Lonely Men Club (Mike Kleine)

LLMMCC1.jpgLonely Men Club is a book by Mike Kleine (@thefancymike), running to exactly 100,000 words and constructed in a five day period via procedural generation. In that respect, it belongs to the same conceptual category as NaNoGenMo projects, or text-focused works from ProcJAM, or Annals of the Parrigues. He references Cortazar’s Hopscotch and Nick Montfort’s World Clock as influences.

Lonely Men Club represents the thoughts of (a fictionalized version of) the Zodiac Killer. These thoughts concern what he read, bills he received, the color of the sky, his bodily functions, the people he killed. A sentence such as “Killed a foreign woman in Mississippi” sits near “Went to the restroom for seventeen minutes”, and neither of these is more important to the narrator.

This sense of repetition, unpredictability and incoherence, and the lack of discrimination between subjects, are Kleine’s desired and intended outcome, so much so that he’s needed a generator to achieve it. There are typos, I believe intentionally. Sometimes words are jammed together without spaces to create new compounds.

This is a text that is playing with cadence, though individual units of coherent meaning are larger than in Allison Parrish’s Articulations. The latter fixates on a single phrase at a time, often repeating it many times in a single sentence, using that repetition to cluster together all the ideas that might be linked by the word “ever”, for instance:

Forever and amen. And ever. Amen. Every man and every maid never a man and never a maid every woman, every man, every woman, every maid: every morn and every night every morning and every night every night and every morning, in every note and every line for in every line, and in every verse and every limb, and every nerve of every virgin element, — never, never believe never, believe me, and ever believe.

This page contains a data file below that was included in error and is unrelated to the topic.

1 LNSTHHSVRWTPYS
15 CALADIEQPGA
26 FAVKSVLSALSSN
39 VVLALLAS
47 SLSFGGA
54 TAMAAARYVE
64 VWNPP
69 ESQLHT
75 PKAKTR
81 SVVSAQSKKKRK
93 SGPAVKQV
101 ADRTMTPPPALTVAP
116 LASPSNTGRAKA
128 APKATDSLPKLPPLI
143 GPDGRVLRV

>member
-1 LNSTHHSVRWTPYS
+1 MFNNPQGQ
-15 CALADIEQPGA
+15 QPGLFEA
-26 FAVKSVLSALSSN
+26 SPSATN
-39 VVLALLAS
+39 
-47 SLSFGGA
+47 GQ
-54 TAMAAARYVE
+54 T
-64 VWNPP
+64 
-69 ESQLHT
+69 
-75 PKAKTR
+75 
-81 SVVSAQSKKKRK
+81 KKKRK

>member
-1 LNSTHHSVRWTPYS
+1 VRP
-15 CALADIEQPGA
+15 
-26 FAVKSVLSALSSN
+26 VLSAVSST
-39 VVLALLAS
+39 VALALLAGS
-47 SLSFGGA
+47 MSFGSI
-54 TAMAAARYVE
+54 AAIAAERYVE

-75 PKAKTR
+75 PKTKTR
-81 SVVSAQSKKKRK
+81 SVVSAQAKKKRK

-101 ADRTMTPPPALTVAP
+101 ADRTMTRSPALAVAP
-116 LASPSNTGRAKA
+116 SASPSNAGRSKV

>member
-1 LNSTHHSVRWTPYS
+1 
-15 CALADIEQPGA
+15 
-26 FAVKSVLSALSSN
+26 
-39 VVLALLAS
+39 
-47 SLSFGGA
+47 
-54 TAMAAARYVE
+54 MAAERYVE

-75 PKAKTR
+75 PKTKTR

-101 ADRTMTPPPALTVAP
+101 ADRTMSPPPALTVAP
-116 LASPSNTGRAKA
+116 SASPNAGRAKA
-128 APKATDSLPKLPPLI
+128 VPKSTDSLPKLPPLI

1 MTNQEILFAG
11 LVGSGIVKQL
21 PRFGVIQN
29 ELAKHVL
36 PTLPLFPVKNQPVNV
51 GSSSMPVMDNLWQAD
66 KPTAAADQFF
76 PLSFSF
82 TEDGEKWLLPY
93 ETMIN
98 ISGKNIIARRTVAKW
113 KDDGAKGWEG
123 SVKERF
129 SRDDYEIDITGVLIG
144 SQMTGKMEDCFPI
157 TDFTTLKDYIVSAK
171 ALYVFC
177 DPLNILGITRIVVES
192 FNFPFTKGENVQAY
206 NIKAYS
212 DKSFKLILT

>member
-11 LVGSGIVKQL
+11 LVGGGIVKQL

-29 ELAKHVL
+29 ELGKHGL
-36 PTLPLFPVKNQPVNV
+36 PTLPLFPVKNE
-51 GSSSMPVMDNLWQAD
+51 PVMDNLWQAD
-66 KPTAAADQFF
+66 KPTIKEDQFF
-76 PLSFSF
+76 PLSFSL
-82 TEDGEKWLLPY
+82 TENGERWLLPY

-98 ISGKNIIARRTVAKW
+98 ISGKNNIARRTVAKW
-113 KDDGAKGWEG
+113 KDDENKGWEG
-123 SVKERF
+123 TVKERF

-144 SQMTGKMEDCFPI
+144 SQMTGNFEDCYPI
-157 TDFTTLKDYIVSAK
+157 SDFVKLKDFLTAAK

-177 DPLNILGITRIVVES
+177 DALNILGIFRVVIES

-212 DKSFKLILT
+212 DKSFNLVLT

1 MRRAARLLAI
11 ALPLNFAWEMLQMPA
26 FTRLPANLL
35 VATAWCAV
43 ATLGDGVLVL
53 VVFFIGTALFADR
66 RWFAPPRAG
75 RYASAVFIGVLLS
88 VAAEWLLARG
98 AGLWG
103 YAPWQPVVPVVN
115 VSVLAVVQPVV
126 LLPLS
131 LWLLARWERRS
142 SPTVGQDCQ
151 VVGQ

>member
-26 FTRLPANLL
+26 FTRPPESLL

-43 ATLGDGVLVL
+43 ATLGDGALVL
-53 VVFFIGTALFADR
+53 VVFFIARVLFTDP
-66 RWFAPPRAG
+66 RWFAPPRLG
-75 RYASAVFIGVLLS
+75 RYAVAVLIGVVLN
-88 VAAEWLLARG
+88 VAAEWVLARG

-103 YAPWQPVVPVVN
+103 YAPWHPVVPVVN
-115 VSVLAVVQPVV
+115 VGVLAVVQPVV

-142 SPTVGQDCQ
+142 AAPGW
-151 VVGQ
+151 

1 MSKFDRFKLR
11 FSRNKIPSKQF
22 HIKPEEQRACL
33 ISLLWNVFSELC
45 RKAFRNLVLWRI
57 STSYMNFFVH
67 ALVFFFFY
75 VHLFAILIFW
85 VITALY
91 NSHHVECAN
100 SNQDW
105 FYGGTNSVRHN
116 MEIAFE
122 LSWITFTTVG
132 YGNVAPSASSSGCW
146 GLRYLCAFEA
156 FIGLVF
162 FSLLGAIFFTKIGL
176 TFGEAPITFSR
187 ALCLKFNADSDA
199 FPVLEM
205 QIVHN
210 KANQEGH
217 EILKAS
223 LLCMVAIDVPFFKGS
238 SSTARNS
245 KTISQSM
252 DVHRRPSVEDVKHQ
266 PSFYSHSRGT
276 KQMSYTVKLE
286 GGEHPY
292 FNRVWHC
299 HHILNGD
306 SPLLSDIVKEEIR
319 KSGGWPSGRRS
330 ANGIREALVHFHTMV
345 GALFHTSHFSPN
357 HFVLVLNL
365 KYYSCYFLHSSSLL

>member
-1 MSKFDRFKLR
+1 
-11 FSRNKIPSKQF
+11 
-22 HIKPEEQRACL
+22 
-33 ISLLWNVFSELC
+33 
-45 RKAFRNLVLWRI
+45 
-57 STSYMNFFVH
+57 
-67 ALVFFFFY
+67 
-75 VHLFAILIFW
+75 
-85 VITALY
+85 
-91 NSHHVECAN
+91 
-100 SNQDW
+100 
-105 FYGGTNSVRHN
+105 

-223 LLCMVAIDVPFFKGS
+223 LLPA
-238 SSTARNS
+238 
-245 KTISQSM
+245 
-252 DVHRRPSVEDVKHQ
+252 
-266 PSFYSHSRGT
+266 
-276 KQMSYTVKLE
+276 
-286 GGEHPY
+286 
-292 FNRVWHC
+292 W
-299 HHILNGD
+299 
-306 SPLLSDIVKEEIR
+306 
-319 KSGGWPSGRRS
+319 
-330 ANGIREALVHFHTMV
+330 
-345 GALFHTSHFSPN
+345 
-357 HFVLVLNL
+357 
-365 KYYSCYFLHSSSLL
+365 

…whereas in Kleine’s grammar the repetitions are less insistent, and individual sentences less impressionistic.

Even the layout of the text on the page, with smudges and imperfections, not to mention variant type sizes, is both an reference to the Zodiac’s ciphers and an accidental (but embraced) result of the process of generating, cutting, and pasting text. Sometimes the text in Lonely Men Club is inverted, white on black. Sometimes it’s scrunched, or in landscape rather than portrait orientation, or falling askew on the page, in a way that reminded me of the dynamic text manipulation of Liza Daly’s A Physical Book project. Sometimes a paragraph simply runs off the page’s edge, losing all the words on the right side.

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The Mary Jane of Tomorrow

mj_of_tomorrow.jpgFor IF Comp 2015, I offered as a prize to contribute a piece set in the same universe as the author’s game. Steph Cherrywell chose this prize for Brain Guzzlers from Beyond!, which was exciting, since I’d enjoyed Brain Guzzlers a lot; and also slightly daunting, since Steph obviously didn’t need any help in coming up with art or feelies. Originally I was going to write a short story, but as I replayed the game and reviewed transcripts, I was hit with an idea for something more interactive. The result is The Mary Jane of Tomorrow, a not-too-difficult parser puzzle game set a few months after the events of Brain Guzzlers. (Estimated play time roughly 45 minutes, give or take.)

In the tradition of fanfic, it focuses on the relationship between a couple of the characters in the original game, Mary Jane Minsky and Jenny Yoshida. In canon, their closeness is demonstrated in various ways but never given center stage.

Gameplay-wise, The Mary Jane of Tomorrow is about training a robot to demonstrate certain personality and knowledge traits. To do that, the game makes extensive use of procedural text, borrowing the text generation library and even some of the corpora I used for Annals of the Parrigues. After the fold, I’ll talk about Mary Jane as a procedural text project, but it’s spoilery, so you probably want to play it first if you think you might enjoy it.

Steph decided she wanted to share her prize with the public, so The Mary Jane of Tomorrow is now available to play — and she even very kindly made some cover art for it, to match up with the rest of her work.

The game’s been uploaded to the IF Archive; in the short term, there’s also a Dropbox link for it, which I’m hoping will hold up until the file moves out of Archive Pending.

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